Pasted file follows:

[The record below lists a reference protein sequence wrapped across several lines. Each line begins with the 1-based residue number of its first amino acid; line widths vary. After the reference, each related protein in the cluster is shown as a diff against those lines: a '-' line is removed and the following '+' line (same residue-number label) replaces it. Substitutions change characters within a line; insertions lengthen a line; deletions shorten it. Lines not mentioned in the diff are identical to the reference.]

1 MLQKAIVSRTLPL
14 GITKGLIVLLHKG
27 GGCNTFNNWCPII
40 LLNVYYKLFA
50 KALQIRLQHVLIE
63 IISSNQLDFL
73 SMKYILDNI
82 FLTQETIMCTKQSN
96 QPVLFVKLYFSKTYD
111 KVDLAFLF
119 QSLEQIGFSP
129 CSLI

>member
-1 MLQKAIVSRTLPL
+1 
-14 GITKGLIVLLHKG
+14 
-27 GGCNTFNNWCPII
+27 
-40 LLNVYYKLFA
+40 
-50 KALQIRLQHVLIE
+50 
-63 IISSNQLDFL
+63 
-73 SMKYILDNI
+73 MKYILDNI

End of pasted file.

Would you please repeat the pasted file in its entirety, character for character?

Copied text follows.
[The record below lists a reference protein sequence wrapped across several lines. Each line begins with the 1-based residue number of its first amino acid; line widths vary. After the reference, each related protein in the cluster is shown as a diff against those lines: a '-' line is removed and the following '+' line (same residue-number label) replaces it. Substitutions change characters within a line; insertions lengthen a line; deletions shorten it. Lines not mentioned in the diff are identical to the reference.]

1 MLQKAIVSRTLPL
14 GITKGLIVLLHKG
27 GGCNTFNNWCPII
40 LLNVYYKLFA
50 KALQIRLQHVLIE
63 IISSNQLDFL
73 SMKYILDNI
82 FLTQETIMCTKQSN
96 QPVLFVKLYFSKTYD
111 KVDLAFLF
119 QSLEQIGFSP
129 CSLI

>member
-1 MLQKAIVSRTLPL
+1 
-14 GITKGLIVLLHKG
+14 
-27 GGCNTFNNWCPII
+27 
-40 LLNVYYKLFA
+40 
-50 KALQIRLQHVLIE
+50 
-63 IISSNQLDFL
+63 
-73 SMKYILDNI
+73 MKYILDNI